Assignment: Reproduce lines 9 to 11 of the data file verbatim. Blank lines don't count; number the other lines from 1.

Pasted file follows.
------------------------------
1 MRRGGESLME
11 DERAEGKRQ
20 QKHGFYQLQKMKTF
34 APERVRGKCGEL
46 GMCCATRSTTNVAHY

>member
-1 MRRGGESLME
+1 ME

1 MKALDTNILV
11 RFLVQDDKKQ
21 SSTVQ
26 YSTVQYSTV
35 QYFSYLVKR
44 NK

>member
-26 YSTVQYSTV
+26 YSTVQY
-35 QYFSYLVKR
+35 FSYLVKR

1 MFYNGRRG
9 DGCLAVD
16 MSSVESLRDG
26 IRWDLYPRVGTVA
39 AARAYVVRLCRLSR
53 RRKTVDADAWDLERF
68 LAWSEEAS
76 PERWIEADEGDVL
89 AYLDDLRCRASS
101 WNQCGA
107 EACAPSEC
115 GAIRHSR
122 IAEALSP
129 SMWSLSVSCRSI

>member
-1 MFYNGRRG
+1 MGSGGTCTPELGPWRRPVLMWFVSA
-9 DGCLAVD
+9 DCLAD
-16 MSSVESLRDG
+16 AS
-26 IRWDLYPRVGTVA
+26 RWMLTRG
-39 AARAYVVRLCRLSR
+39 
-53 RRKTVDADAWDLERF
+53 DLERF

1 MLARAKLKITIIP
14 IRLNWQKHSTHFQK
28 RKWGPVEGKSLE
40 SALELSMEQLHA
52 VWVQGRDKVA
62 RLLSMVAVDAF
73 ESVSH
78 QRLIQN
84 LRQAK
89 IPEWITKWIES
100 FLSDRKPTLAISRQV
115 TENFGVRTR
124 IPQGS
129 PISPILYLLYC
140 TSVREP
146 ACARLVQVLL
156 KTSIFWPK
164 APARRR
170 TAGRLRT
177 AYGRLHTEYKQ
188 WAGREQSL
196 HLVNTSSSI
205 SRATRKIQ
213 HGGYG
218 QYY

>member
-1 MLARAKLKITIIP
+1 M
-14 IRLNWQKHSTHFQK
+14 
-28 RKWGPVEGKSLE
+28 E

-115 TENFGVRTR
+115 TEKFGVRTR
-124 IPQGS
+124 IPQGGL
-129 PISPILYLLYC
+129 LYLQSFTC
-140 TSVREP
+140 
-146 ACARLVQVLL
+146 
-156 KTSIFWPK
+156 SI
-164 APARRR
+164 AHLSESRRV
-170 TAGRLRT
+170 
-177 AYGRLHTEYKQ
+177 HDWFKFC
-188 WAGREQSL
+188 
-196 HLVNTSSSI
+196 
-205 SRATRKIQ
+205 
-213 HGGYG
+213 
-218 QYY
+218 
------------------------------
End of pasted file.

1 MKALDTNILV
11 RFLVQDDKKQ
21 SSTVQ